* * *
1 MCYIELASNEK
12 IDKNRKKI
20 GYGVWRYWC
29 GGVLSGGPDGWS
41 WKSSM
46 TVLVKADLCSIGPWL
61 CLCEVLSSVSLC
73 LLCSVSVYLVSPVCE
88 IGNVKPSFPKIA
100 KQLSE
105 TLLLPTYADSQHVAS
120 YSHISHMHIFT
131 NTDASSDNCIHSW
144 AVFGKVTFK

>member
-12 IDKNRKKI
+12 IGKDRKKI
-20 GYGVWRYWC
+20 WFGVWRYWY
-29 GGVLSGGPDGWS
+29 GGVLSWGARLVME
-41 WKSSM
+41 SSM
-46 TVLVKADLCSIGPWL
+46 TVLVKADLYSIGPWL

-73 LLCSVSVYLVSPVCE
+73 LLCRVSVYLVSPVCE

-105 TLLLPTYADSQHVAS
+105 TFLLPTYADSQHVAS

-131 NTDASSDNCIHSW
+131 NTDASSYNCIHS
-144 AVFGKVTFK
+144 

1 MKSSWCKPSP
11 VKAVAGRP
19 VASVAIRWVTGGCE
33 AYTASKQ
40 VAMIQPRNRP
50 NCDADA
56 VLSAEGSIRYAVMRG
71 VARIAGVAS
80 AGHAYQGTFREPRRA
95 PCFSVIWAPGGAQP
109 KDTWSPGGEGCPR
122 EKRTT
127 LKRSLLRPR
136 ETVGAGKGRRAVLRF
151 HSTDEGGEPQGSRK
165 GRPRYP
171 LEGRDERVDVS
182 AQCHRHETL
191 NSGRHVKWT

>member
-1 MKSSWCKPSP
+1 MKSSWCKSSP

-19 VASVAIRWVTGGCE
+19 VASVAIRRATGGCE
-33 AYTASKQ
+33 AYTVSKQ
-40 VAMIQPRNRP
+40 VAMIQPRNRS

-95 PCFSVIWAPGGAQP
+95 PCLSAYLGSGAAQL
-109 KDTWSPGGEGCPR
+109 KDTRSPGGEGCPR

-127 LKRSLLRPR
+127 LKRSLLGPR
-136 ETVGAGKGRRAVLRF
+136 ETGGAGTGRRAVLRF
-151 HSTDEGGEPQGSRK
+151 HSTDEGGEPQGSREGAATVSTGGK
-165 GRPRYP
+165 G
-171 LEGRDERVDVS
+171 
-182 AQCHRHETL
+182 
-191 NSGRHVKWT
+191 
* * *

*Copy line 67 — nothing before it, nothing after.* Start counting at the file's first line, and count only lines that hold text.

+127 LKRSLLGPR